expansion tank keeps getting water logged

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Old 03-28-11, 02:49 PM
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expansion tank keeps getting water logged

i need to drain my tank down after the furnace is allowed to cool down completly. i may not have noticed this in the past, because i used to run the furnace all year for hot water. about 2 years ago i switched to an instant hot water heater. the first season i used the furnace after being off all summer, i had a problem because the expansion tank was water logged. ( i posted here and got some good advice on how to fix it). this year i had shut the furnace down 2 times and after starting from cold i noticed i have to bleed out a lot of air from one of the radiators, after that the pressure goes up and i need to drain the tank. all is good until the cool down occurs again. when i posted some pictures fo my system last time, there was a few comments about the way the pipe is run to the tank. could this cause my problem??
here is the link to the pictures.
100_2867 | Flickr - Photo Sharing!

100_2866 | Flickr - Photo Sharing!
 
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Old 03-28-11, 03:33 PM
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All that tank will ever get is water in it the way it is piped.
The way the system is supposed to work is,
return water comes back to boiler, and gets heated. Any air that is in solution should now be out due to heating.
If the air cushion tank is piped either off the top of the boiler as certain manufacturers suggest, or off a tee leading out to the supply system. But air raises, and if there is an air trap as you have leading to the tank then the air will get to the tank, it will bypass and go into the system. You then bleed it out, it collects again. etc etc...
If you pipe that air cushion tank into the system where the air will come off the top of a tee, or even better an air scope then you stand a decent change.
Depending on where the system circ is, you may be able to hang a diaphragm expansion tank off of that drop.
 
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Old 03-28-11, 03:36 PM
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Yes, there is a problem in how your piping runs to the expansion tank. It needs to run continuously uphill, not go up and then take a dip downward into the tank.

I would advise you to abandon that tank and install a properly sized diaphragm tank. The diaphragm tank best belongs before the circulation pump suction but can often be placed anywhere in the system.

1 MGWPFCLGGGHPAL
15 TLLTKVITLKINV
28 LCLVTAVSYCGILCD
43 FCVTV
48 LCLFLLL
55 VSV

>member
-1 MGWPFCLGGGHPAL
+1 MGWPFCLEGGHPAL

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Old 03-28-11, 06:02 PM
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Dont forget to add air vents if you go to a bladder tank.

Mike NJ
 
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Old 03-31-11, 06:16 AM
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switching to a diaphragm tank

if i have to switch to a diaphragm tank what size should i get? the steel tank is 36" long and 12" round. the circulation pump is located right off the back of the furance ( about a foot or two off the floor). does the pump pull on the system or out of the furnace.
you can see in this picture:
100_2846 | Flickr - Photo Sharing!
can i just intsall the new tank in the same location?
if i do switch to a diaphragm tank , what is the procedure for filling the system and bleeding the radiators?
please let me know if i need to provide any more info and thanks for the help.
 
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Old 03-31-11, 04:00 PM
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You could mount it in the same location. It's not ideal but it will work pretty much the same as the old one did.

BUT

You will also need to install an air removal device such as an 'air scoop', or a 'SpiroVent'. You can't leave the air in the system (even though it apparently has been working that way for a LONG time!)

In order to properly size the expansion tank, you would need a fairly close estimate of the volume of water in the system.
 
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Old 03-31-11, 04:12 PM
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Missed the question about the pump...

Your pump is on the RETURN from the system to the boiler. The pipe on top of a boiler is always the HOT supply out of the boiler to the system. That's the one that goes up to the red flow check valve that the tank is piped to.
 
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Old 03-31-11, 07:21 PM
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what about changing the pipe not the tank?

i was thinking that my problem seems to be caused by the pipe going into the expansion tank drops down then back up.
would i be able to shorten the straight pipe going up to the red flow check valve to run a pipe up to the expansion tank?? i think i could do this by using a shorter straight pipe (the pipe is 22" long now) going into the flow check valve and some elbows to get it back to the system pipe. for the tank maybe one elbow then straight up to the tank.
any thoughts or cautions??
 
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Old 03-31-11, 08:21 PM
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The pipe from the exp tank to the flow check needs to have pitch. Higher at the exp tank and lower at the flow check. It dont look like you can do it.


Possibly you can tie in elsewhere. Take so pics of your boiler as a whole at different angles so we can see what you got.

Have you thought about replacing that dinosaur?

Mike NJ
 
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Old 04-02-11, 08:59 AM
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Have you thought about replacing that dinosaur?
I've said this before... I think that whole system should be a museum piece! For all original stuff it's in remarkable condition! I love that Everhot water heater!

From what I can see in the pics, there is a union connection where the horizontal pipe meets the SA flow check valve. If you were thinking about changing to a bladder tank, I would think that horizontal section would be the easiest solution. You could remove that piece of pipe rather easily (because of the union there), and place a Spirovent along that run and hang the bladder tank from it.